Chomiak Dental Associates | How Do I Correct TMD? in Connellsville

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How Do I Correct TMD?    

Neuromuscular Treatment  (<Click for Video) 

Because of the complex interaction of the TMJ with the nerves and muscles of the head, neck and face, proper diagnosis and treatment requires a dentist with special training in the area of TMD and craniofacial pain.  Dr. Chomiak has undergone a mini-residency in TMD and Craniofacial Pain, completed extensive training in neuromuscular dentistry, JVA Interpretation, K-7 Interpretation, Therapeutic Botox Trigger Point Injections, and Roccobodo TMD manipulation and physical therapy.  Dr. Chomiak is a member of the American Academy of Craniofacial Pain.  His training places him as one of the leading specialists in Western Pennsylvania.

 

The treatment is dependent on the specific nature of the disorder and the amount of time the patient has experienced the condition.  The neuromuscular dentist will perform a variety of tests to help understand the specific nature of each patient’s problems.  It is important to understand that this is an orthopedic correction that allows nerve decompression, healing and more normal function of the muscular and neurologic systems. This is not about a jaw or tooth problem alone, but rather a piece of a complex medical problem.  Dentists who use neuromuscular techniques are uniquely qualified to correct and work with both the craniomandibular disorders and the related medical issues.

Diagnosing Neuromuscular Problems  (< Click for Video) 

An exam, medical and dental history, CT-scan, and a simple, painless, 5 minute test known as Joint Vibration Analysis (JVA) is all that is necessary to screen for TMD. The JVA picks up sounds coming from the joint separating the frequencies to give us a specific signature to indicate if the joint is normal or damaged (pathologic).  It gives us a general idea as to the location, severity and prognosis of the problem.  Once determined, we can establish the most conservative and best treatment approach for that patient.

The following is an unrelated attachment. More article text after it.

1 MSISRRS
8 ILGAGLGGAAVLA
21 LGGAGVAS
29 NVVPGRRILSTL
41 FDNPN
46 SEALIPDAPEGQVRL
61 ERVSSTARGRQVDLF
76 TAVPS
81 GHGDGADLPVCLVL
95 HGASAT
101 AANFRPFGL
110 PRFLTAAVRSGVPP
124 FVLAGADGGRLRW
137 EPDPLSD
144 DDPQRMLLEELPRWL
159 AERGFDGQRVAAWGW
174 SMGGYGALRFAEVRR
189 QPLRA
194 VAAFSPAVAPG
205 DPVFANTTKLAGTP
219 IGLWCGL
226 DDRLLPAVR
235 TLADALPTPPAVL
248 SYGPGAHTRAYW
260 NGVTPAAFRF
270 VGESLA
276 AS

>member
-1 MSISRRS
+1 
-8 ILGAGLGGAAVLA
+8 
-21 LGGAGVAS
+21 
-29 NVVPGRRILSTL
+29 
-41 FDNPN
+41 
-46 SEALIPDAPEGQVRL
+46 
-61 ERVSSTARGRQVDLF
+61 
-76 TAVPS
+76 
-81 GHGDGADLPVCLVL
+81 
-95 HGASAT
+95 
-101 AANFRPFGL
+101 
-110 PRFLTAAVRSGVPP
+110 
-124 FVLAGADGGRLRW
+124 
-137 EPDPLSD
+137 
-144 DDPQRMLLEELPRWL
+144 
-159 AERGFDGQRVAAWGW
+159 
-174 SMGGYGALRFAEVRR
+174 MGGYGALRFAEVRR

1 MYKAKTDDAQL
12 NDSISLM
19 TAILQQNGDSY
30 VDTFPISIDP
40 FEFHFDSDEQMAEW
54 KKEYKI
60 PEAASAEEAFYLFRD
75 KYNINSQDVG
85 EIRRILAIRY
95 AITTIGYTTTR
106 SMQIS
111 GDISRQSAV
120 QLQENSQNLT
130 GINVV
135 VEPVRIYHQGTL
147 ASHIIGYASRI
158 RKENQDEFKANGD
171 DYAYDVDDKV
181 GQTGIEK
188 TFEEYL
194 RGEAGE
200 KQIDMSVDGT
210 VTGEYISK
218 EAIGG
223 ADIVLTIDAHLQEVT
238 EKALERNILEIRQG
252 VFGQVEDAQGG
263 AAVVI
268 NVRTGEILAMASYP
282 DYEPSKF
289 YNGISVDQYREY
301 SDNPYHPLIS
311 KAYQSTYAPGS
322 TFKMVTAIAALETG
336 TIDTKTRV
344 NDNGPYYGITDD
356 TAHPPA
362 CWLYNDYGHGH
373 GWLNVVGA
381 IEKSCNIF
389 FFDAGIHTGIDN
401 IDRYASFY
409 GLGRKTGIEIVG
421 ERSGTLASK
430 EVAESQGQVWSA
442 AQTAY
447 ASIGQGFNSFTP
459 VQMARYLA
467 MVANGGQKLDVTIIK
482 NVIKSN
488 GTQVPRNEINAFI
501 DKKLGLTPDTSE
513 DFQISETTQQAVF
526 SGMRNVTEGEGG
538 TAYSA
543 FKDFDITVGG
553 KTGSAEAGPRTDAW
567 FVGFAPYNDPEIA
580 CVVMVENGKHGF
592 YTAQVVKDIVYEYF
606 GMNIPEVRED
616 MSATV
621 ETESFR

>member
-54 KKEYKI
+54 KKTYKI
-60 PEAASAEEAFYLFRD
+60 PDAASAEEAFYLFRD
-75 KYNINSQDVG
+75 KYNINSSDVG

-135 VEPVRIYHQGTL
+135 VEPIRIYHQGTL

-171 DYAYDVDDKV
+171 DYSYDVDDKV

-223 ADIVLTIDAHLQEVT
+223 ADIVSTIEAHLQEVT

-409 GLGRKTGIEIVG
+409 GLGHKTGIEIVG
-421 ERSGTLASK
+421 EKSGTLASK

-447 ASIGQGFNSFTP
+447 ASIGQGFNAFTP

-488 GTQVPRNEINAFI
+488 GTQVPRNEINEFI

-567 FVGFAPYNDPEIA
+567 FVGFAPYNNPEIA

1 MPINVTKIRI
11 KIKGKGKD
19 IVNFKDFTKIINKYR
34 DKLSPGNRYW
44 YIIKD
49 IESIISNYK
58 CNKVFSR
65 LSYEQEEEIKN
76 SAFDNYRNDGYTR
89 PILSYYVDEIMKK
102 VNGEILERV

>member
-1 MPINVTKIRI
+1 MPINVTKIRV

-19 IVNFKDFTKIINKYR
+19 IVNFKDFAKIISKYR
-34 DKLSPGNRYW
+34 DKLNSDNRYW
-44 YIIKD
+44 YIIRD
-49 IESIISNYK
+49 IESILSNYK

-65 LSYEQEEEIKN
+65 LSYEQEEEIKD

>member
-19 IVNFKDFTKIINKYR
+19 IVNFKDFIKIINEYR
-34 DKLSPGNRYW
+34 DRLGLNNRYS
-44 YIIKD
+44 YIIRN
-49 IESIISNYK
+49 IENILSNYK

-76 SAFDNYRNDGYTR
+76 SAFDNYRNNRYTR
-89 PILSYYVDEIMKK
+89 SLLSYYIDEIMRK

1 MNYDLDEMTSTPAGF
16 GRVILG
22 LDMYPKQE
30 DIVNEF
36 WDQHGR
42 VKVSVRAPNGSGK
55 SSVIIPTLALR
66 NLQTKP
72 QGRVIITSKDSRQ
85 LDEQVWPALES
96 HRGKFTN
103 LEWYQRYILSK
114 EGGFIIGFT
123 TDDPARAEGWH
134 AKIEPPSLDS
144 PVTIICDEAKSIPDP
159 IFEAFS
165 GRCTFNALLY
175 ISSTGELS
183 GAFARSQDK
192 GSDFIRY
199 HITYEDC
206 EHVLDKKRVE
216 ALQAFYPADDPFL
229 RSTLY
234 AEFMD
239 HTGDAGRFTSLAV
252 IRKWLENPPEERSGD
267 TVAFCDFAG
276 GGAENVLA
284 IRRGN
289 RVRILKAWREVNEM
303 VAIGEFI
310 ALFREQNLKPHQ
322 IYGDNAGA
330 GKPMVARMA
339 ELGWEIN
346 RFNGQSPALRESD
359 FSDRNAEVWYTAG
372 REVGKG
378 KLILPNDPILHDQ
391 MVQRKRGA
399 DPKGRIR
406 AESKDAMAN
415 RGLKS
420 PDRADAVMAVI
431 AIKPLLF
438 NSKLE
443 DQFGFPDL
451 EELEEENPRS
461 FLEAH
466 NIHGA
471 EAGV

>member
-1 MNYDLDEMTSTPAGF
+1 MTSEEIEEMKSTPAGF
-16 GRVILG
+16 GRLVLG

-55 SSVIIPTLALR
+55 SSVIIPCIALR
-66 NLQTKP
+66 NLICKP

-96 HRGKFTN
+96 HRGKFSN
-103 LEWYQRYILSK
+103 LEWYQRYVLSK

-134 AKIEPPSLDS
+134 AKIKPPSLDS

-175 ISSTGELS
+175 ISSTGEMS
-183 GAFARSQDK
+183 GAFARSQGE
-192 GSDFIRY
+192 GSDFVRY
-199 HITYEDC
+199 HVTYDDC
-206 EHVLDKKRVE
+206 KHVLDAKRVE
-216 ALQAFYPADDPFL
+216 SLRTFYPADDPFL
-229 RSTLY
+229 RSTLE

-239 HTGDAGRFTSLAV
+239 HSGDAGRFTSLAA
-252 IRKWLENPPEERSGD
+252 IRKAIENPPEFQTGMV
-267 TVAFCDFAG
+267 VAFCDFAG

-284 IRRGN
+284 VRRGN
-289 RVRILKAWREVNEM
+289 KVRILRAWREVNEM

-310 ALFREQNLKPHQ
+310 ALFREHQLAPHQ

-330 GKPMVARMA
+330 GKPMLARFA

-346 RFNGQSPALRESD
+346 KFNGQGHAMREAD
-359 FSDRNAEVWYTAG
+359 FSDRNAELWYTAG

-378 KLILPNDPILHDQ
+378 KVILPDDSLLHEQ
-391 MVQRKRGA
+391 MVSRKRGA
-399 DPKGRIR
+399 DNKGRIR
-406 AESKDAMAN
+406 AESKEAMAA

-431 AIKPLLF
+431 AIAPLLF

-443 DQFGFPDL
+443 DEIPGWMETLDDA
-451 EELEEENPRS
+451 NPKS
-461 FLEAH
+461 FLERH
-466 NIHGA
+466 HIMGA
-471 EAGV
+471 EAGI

Most cases involve a clicking sound or joint pain because the disc has become displaced or out of its normal position. The movement of the jaw during opening allows the disc to reassume its normal position (recapture) creating a click.  If the ligament supporting the disc is only slightly stretched, simple treatment with muscular TENSING and a splint worn on the lower teeth allows the TMJ to resume its natural movement and allows the disc to heal.

In more advanced cases where the joint has been irreversibly damaged and there is an inability to recapture the disc to its normal position, the treatment goal is to position the lower jaw (condyle) where it can function without causing further damage to the joint and allow the patient to live without the continuum of symptoms.  Sometimes new fibrous tissue will replace the damaged disc (pseudo disc).

If the problems are more complex involving not only the joint, but muscles and nerves of the head, neck and face, or the disc is locked out and not able to be recaptured, then more specific testing may be necessary to determine the origin of the problem and the prognosis. In such cases a CAT-Scan, if not already done, of the TMJ, performed in the office, may be necessary.  If there is dysfunctional muscle activity and abnormal jaw movements, a K-7 Neuromuscular Jaw Tracking Computer with EMG’s and Sonography is sometimes necessary to diagnose and treat the issues in conjunction with the orthotic (splint).  Depending on the severity and stage of progression, other treatment modalities may be added.  Sometimes a team approach may be necessary including physicians, chiropractors, and physical therapists to help expedite treatment.


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